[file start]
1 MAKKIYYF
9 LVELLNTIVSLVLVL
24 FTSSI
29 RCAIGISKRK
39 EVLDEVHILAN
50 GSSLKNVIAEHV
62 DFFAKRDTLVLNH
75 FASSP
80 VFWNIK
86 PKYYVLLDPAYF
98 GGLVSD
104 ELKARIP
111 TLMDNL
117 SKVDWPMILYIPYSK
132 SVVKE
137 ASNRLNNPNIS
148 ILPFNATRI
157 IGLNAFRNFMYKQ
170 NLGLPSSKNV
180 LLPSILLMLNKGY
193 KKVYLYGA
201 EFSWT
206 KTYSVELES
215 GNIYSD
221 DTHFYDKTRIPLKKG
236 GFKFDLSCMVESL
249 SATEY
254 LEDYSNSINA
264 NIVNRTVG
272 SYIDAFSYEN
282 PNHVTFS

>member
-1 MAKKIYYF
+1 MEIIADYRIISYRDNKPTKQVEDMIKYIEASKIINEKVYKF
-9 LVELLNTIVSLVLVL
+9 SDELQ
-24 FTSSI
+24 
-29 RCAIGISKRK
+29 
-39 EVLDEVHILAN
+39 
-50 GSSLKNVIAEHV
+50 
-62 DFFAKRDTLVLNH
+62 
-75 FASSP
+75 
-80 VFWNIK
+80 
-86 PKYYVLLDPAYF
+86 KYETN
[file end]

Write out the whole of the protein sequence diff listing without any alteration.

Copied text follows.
1 MAKKIYYF
9 LVELLNTIVSLVLVL
24 FTSSI
29 RCAIGISKRK
39 EVLDEVHILAN
50 GSSLKNVIAEHV
62 DFFAKRDTLVLNH
75 FASSP
80 VFWNIK
86 PKYYVLLDPAYF
98 GGLVSD
104 ELKARIP
111 TLMDNL
117 SKVDWPMILYIPYSK
132 SVVKE
137 ASNRLNNPNIS
148 ILPFNATRI
157 IGLNAFRNFMYKQ
170 NLGLPSSKNV
180 LLPSILLMLNKGY
193 KKVYLYGA
201 EFSWT
206 KTYSVELES
215 GNIYSD
221 DTHFYDKTRIPLKKG
236 GFKFDLSCMVESL
249 SATEY
254 LEDYSNSINA
264 NIVNRTVG
272 SYIDAFSYEN
282 PNHVTFS

>member
-1 MAKKIYYF
+1 MEIIADYRIISYRDNKPTKQVEDMIKYIEASKIINEKVYKF
-9 LVELLNTIVSLVLVL
+9 SDELQ
-24 FTSSI
+24 
-29 RCAIGISKRK
+29 
-39 EVLDEVHILAN
+39 
-50 GSSLKNVIAEHV
+50 
-62 DFFAKRDTLVLNH
+62 
-75 FASSP
+75 
-80 VFWNIK
+80 
-86 PKYYVLLDPAYF
+86 KYETN